Oracle Voting baseline (4 or more systems must agree) 0.514 0.601 0.554
Constrained optimization approach 0.445 0.176 0.252
Table 2: Results on 2015 Tri-lingual Entity Discovery and Linking (TEDL) task using the official NIST scorer and the CEAFm metric

5 Experimental Results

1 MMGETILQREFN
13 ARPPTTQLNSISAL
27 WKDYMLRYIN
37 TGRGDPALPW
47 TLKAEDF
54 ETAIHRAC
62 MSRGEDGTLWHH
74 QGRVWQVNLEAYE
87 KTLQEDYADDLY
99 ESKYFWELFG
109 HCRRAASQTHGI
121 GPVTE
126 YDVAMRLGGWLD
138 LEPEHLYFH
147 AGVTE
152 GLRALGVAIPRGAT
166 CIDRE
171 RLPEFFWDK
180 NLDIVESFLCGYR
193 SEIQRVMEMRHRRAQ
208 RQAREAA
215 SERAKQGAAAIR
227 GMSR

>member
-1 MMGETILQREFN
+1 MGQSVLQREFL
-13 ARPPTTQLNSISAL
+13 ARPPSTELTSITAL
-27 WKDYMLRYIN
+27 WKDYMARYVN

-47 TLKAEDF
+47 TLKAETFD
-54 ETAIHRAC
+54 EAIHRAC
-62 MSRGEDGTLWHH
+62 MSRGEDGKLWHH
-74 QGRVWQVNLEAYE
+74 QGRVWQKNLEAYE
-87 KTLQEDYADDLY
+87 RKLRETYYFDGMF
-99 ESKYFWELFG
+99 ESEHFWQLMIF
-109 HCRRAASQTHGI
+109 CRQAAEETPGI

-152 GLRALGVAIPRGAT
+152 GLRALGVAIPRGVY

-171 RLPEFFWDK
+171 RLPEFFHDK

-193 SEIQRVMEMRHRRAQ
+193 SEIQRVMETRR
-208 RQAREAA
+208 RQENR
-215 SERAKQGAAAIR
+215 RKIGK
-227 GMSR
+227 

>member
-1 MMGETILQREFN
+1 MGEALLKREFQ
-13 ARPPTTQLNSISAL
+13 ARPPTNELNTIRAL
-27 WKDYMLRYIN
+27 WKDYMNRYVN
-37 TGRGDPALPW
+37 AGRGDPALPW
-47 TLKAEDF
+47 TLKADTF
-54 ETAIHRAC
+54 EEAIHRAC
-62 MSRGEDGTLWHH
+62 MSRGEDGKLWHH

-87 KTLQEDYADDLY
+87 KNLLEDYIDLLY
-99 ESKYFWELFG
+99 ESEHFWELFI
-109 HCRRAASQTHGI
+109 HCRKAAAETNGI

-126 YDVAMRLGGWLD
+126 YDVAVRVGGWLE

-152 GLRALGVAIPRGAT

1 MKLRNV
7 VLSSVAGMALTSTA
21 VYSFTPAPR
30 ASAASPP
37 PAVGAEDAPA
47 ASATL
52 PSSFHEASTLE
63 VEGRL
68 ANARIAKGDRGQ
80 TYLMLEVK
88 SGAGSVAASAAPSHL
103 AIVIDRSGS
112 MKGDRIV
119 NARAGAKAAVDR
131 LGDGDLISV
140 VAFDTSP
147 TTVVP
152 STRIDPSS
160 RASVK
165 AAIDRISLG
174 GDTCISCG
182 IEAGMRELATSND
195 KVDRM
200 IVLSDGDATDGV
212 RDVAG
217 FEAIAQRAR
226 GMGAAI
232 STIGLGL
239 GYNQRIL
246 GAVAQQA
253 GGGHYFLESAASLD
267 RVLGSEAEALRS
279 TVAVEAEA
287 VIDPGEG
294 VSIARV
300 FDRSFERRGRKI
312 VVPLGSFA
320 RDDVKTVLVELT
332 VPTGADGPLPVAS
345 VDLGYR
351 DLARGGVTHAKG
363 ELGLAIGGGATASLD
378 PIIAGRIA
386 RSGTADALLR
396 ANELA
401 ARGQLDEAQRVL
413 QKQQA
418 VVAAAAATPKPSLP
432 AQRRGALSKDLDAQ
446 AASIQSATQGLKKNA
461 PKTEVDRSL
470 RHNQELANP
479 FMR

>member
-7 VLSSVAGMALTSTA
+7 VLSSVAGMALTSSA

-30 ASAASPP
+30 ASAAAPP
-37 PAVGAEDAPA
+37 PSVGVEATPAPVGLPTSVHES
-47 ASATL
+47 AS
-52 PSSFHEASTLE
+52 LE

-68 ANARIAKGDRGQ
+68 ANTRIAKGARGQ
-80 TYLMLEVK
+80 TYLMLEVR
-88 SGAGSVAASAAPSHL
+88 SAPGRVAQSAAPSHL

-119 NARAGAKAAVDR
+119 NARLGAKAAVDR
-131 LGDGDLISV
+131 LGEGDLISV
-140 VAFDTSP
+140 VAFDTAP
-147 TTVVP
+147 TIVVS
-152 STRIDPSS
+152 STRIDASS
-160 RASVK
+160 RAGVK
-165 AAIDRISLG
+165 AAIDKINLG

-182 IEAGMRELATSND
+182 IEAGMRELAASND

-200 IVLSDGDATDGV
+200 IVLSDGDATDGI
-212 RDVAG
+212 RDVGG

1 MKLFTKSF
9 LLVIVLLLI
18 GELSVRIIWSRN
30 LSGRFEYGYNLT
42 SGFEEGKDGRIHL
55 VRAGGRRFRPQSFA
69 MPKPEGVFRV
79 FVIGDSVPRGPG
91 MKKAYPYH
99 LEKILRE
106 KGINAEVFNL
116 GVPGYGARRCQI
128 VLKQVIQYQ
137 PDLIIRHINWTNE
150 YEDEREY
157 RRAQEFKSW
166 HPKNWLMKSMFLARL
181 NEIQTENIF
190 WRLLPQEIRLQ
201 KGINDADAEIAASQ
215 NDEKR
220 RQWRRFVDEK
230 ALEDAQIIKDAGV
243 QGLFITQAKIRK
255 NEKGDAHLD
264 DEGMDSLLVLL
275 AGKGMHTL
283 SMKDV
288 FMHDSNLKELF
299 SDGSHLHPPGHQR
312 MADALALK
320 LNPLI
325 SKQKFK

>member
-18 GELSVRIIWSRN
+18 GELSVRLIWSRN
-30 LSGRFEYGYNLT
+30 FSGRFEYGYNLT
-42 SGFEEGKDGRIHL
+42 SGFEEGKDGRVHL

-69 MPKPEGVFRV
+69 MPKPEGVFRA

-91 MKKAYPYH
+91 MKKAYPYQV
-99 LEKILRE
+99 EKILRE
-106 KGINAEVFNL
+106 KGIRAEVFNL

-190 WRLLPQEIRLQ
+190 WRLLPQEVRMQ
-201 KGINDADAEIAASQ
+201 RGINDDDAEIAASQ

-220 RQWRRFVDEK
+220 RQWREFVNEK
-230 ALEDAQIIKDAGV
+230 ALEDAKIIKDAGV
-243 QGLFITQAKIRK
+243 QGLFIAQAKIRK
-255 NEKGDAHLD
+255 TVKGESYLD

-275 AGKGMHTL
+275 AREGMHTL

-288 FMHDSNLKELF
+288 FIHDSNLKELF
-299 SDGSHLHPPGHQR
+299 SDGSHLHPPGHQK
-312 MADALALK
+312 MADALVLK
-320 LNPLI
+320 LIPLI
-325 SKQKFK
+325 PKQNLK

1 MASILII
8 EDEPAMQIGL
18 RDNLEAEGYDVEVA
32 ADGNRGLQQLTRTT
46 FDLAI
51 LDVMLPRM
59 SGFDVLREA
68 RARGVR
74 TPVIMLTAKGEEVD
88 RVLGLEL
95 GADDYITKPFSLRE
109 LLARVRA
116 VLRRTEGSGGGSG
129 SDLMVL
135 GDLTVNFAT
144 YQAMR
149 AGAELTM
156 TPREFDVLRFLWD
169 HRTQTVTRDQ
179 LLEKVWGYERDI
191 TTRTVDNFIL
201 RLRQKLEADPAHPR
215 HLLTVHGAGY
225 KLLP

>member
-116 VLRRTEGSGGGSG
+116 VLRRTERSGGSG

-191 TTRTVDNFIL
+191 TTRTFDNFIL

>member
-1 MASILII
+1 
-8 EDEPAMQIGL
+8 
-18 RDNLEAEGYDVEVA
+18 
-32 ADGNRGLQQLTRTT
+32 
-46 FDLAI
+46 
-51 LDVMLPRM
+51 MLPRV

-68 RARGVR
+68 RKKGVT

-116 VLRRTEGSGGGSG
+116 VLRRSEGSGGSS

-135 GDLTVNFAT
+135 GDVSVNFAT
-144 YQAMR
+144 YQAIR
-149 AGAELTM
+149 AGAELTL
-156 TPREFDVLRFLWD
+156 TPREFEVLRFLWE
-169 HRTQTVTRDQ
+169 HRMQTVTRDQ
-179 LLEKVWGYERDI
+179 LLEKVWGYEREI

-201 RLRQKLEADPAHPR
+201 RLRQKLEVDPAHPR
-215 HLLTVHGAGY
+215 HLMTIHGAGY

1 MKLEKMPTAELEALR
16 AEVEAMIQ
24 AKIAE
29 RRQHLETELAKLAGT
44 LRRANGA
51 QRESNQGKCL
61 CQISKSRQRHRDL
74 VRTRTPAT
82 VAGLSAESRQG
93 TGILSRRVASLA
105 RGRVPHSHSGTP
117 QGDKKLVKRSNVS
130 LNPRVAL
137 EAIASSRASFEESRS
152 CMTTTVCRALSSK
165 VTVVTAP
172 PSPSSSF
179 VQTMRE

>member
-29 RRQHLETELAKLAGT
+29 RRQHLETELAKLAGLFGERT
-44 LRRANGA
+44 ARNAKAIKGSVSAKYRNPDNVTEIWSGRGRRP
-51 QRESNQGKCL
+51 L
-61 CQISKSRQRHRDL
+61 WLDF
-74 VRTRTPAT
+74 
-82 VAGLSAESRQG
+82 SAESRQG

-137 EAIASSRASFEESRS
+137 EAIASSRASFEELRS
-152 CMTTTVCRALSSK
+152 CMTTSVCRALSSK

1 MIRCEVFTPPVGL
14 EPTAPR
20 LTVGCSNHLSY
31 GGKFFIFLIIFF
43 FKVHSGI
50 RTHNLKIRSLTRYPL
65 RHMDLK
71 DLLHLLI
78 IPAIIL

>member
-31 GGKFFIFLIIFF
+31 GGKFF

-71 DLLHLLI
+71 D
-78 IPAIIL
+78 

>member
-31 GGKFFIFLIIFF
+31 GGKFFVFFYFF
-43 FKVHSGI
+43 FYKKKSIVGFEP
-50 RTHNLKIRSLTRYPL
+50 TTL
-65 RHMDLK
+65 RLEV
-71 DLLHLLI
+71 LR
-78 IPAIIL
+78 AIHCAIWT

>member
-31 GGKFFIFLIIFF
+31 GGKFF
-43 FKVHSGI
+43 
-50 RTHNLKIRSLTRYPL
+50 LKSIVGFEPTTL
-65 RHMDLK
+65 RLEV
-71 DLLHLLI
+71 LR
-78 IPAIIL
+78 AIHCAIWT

This section describes a comprehensive set of experiments evaluating ensembling for both KBP tasks using the algorithm described in the previous section, comparing our full system to various ablations and prior results. All results were obtained using the official NIST scorers for the tasks provided after the competition ended.333, We compare our results to several baselines. We apply the purely supervised approach of ?) to systems that are common between 2014 and 2015, and also the constrained optimization approach of ?) on all the 2015 KBP systems. We also compare our combined stacking approach to Bipartite Graph based Consensus Maximization (BGCM) [Gao et al., 2009] in two ways. First, we use BGCM in place of the constrained optimization approach to ensemble unsupervised systems while keeping the rest of our pipeline the same. Secondly, we also compare to combining both supervised and unsupervised systems using BGCM instead of stacking. We also include a voting baseline for ensembling the system outputs. For this approach, we vary the threshold on the number of systems that must agree to identify an “oracle” threshold that results in the highest F1 score for 2015 by plotting a Precision-Recall curve and finding the best F1 score for the voting baseline on both the KBP tasks. Figure 2 shows the plots for finding this “oracle” threshold for each of the KBP tasks. At each step we add one more to the number of systems that must agree on a key-value. We find that for CSSF, a threshold of or more systems and for TEDL a threshold of or more systems gives us the best resulting F1 for voting.